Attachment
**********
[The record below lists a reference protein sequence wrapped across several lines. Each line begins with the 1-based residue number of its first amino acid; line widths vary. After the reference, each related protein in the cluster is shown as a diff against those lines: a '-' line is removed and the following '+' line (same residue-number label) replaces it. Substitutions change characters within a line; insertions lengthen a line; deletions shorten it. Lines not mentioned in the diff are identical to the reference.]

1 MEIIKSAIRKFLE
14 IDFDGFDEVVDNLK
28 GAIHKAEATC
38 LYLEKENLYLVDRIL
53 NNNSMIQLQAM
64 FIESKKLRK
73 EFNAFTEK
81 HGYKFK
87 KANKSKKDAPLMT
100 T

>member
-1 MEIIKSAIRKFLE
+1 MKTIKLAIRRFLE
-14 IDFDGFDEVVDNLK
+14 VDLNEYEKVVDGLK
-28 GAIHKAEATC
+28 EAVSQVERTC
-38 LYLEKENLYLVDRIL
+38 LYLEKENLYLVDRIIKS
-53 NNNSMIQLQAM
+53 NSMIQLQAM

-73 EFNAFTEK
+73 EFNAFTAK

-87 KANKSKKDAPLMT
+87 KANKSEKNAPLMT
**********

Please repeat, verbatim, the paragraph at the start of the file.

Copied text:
[The record below lists a reference protein sequence wrapped across several lines. Each line begins with the 1-based residue number of its first amino acid; line widths vary. After the reference, each related protein in the cluster is shown as a diff against those lines: a '-' line is removed and the following '+' line (same residue-number label) replaces it. Substitutions change characters within a line; insertions lengthen a line; deletions shorten it. Lines not mentioned in the diff are identical to the reference.]